Bald eagles grow to about one metre tall and have a wingspread of over two meters. The female is bigger than male. They have a white head, white tail and a large yellow bill.
Range & Habitat
Bald eagles are found all over B.C. and the US (mostly in Florida and Alaska); the largest populations live in B.C. and Alaska. They are a protected species in the US. In B.C., this animal lives in the Coast and Mountains and Georgia Lowlands ecoprovinces.
Diet & Behaviour
They eat fish, birds, and small mammals and will also scavenge for food. They use the same nest each year. One nest can weigh more than a car. Eagles can fly 30 to 65 kilometres per hour and can dive at over 160 kilometres per hour. They also hunt for weak and old animals and assist in the recycling of nutrients in nature by eating dead animals (called carrion).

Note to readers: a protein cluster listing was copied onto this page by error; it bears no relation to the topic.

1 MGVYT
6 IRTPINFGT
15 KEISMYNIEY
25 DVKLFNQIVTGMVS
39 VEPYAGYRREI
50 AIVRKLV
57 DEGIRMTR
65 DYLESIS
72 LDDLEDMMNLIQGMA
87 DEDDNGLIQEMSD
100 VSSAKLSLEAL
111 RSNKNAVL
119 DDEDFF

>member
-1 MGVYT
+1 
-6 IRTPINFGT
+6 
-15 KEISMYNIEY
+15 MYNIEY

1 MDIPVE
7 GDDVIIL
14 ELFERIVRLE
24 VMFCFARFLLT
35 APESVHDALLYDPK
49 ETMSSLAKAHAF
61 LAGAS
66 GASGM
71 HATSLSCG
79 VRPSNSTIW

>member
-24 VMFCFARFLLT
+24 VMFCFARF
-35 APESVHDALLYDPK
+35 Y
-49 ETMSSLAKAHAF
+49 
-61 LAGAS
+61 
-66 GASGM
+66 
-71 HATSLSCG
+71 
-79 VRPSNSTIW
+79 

Lifecycle & Threats
Young bald eagles are patchy brown and white and they take at least four years to grow their adult white head and tail. They live up to 30 years in the wild. Threats to bald eagles include pesticides, especially DDT which is used to control insects on food crops. If eagles eat other animals or insects with DDT on or in them the shells of the eggs that the eagles lay become too thin to hold in their chicks. The good news is that DDT has now been banned in Canada and eagle populations are increasing.
COSEWIC: Not at Risk